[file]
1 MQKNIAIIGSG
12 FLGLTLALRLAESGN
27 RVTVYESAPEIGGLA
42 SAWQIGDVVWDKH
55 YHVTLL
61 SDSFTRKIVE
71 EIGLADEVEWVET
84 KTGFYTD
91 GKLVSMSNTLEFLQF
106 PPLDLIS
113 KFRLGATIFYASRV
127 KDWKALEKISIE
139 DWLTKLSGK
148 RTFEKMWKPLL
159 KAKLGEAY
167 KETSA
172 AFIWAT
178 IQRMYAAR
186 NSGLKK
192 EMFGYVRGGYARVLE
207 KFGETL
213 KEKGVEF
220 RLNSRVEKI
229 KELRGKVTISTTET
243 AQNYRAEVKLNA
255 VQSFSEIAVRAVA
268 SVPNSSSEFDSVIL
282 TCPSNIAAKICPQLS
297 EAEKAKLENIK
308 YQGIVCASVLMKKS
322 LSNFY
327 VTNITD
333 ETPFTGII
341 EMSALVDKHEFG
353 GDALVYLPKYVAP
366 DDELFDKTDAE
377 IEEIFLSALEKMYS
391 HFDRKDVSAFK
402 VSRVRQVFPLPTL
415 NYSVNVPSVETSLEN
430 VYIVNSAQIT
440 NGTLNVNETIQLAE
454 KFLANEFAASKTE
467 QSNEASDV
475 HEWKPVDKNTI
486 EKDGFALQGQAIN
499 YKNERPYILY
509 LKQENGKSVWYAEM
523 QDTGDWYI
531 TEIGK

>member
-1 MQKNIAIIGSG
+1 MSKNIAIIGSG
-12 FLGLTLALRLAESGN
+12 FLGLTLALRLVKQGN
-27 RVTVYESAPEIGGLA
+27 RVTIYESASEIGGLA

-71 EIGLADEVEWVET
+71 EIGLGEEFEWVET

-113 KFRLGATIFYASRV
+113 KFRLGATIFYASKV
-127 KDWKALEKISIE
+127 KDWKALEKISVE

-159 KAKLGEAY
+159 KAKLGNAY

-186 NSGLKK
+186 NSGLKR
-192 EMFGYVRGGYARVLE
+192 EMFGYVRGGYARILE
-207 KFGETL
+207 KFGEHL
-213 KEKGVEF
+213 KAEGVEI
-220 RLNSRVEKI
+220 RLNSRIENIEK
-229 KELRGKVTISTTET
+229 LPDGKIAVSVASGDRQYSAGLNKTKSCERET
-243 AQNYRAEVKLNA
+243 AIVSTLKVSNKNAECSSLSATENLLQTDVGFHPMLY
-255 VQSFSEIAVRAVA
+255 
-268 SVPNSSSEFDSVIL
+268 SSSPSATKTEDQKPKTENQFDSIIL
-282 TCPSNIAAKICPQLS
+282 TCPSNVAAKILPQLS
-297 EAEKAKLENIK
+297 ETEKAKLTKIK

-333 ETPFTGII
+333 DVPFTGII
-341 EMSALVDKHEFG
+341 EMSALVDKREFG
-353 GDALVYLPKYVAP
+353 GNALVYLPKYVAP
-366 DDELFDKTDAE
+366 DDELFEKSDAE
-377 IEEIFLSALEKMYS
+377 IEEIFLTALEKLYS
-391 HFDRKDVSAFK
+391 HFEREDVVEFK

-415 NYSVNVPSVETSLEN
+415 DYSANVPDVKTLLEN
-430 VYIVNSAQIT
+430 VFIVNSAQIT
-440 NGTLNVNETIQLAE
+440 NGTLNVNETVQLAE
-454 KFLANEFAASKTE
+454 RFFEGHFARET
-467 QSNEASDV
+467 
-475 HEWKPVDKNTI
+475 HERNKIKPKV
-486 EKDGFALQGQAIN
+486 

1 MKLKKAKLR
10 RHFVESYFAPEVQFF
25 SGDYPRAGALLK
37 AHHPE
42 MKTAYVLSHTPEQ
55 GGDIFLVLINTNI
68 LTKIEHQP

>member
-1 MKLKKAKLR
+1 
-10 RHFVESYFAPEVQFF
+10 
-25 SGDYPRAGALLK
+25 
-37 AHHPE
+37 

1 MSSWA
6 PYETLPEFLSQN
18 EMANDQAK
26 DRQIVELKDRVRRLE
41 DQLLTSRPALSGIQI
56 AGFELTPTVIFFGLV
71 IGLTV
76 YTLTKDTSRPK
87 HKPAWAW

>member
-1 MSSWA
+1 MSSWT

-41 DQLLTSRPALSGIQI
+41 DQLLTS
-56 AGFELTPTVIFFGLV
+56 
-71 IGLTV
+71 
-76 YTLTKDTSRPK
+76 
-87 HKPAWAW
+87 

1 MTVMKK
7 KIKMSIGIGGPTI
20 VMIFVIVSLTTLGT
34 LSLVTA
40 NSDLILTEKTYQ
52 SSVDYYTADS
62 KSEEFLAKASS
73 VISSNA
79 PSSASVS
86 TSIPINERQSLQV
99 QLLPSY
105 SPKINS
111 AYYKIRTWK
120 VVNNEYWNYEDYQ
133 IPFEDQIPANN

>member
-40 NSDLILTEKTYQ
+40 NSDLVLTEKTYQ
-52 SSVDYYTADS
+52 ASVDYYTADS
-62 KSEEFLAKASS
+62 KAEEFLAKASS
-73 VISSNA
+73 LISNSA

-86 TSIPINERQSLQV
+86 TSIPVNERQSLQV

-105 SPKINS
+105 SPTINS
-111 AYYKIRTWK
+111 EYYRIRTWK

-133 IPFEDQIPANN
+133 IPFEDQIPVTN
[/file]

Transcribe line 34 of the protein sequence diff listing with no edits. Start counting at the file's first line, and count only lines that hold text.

341 EMSALVDKHEFG